Printed Saturday the 24th of November 1894 in the Grand Forks Daily Herald out of Grand Fork, North Dakota
CATHERINE HARRISON, WITCH.
A Paper on the Early Witch Lore of Connecticut.
Dr. C.J. Hoadly read a paper on “Catherine Harrison, Witch,” at a meeting of the Connecticut Historical society, Dr. Hoadly said that while Catherine Harrison was not executed two were undoubtedly executed for witchcraft in Connecticut, and there were others about whom there might be some doubt. This community was not swept by superstition as were some parts of Massachusetts, but there were those here who held to it.
Catherine Harrison was a house servant before her marriage, and one of the daughters of the house where she worked made oath that she was “notorious liar, a Sabbath breaker and a fortune teller.” The depositions said she had caused sickness to some people, death to others, had an unholy influence over animals, had been seen to appear as a calf and change back to her own shape, and that her form or face had frequently appeared at people’s bedsides and other unlikely places. At this trial she was not convicted. She was arrested again in May, 1669, and again committed to jail. At the following term of court she was indicted, pleaded not guilty and was tried before a jury. This jury then failed to agree, and she was remanded to jail until court should convene again in the fall. At that time the jury rendered a verdict of guilty, but the court was not satisfied. It obtained an expert opinion on witchcraft form some ministers, and still not being satisfied refereed that matter to the general court. She remained in prison until May, 1670, when the general court released her on the payment of the “just fees” of the trial and on condition she should leave the state.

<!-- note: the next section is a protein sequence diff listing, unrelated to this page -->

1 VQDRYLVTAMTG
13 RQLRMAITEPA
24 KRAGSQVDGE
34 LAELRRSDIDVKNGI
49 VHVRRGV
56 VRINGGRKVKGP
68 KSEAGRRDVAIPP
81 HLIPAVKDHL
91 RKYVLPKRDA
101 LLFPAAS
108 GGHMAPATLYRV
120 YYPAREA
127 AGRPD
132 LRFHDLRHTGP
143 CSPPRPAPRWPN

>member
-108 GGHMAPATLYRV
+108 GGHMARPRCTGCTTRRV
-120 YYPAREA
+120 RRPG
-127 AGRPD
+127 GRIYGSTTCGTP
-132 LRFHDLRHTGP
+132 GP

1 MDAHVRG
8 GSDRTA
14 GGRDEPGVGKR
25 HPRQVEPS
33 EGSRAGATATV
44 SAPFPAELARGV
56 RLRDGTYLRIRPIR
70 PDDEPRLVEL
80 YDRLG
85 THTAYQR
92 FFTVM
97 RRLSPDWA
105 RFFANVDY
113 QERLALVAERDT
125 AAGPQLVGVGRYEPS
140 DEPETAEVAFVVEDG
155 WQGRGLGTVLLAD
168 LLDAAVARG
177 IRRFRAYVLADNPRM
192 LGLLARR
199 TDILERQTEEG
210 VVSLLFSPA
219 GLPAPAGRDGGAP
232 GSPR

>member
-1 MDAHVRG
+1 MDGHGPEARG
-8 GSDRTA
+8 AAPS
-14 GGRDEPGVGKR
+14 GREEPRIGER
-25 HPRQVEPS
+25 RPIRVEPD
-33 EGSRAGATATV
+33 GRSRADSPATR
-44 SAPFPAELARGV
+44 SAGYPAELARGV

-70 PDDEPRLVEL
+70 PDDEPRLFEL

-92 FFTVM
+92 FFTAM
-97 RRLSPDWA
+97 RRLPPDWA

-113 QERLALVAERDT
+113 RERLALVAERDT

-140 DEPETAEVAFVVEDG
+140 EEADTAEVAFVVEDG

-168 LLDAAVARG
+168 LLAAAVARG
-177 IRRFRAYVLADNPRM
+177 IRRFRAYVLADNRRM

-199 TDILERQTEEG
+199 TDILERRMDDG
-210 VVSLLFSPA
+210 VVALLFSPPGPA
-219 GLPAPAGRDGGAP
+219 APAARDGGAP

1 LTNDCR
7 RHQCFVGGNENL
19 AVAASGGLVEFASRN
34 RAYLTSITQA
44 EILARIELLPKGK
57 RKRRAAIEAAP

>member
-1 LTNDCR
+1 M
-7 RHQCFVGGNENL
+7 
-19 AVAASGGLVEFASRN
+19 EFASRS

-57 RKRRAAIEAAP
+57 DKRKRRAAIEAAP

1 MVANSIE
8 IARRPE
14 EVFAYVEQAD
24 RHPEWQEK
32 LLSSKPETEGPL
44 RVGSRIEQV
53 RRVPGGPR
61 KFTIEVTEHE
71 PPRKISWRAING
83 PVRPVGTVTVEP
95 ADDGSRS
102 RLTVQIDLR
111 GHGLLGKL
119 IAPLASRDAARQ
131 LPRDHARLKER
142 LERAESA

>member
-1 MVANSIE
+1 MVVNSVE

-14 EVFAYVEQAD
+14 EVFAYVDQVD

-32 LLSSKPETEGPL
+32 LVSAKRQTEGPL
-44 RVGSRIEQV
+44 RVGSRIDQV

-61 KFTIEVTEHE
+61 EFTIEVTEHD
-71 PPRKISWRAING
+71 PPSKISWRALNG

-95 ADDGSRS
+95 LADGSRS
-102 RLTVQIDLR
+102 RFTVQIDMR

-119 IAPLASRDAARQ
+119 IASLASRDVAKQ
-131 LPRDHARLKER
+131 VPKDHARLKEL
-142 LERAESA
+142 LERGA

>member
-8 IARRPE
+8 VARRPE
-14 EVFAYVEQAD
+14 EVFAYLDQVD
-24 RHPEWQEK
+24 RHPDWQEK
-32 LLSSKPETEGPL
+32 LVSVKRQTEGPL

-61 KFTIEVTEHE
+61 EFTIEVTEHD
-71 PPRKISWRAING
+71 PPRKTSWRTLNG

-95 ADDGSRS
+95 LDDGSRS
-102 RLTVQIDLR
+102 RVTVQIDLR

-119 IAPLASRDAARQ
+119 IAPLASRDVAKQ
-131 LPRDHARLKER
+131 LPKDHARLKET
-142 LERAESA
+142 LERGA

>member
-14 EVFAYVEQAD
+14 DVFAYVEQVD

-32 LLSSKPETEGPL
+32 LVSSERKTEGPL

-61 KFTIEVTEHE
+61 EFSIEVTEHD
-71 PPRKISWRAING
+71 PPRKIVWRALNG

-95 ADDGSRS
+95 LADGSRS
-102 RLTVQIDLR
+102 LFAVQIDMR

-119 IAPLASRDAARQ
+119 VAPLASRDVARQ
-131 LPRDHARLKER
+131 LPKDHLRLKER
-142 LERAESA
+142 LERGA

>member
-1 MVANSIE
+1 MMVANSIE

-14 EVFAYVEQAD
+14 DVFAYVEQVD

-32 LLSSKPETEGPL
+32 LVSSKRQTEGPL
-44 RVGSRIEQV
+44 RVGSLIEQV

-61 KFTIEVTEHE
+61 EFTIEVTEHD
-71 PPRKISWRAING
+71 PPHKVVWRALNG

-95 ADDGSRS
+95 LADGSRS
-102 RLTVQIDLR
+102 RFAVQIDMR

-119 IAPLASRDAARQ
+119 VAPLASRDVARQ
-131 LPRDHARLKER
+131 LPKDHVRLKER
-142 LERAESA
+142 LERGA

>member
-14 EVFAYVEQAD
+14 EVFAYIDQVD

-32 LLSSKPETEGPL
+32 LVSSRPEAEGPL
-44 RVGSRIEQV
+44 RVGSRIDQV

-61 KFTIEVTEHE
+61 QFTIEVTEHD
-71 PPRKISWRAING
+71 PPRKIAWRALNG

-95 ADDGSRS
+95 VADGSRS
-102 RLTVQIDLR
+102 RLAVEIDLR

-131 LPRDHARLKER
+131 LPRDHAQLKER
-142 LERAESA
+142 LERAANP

Catherine Harrison left the state and went to Westchester, N. Y., but her reputation preceding her the inhabitants complained to the governor. For some time she was placed under bonds for good behavior. She was afterward released. –Hartford Times.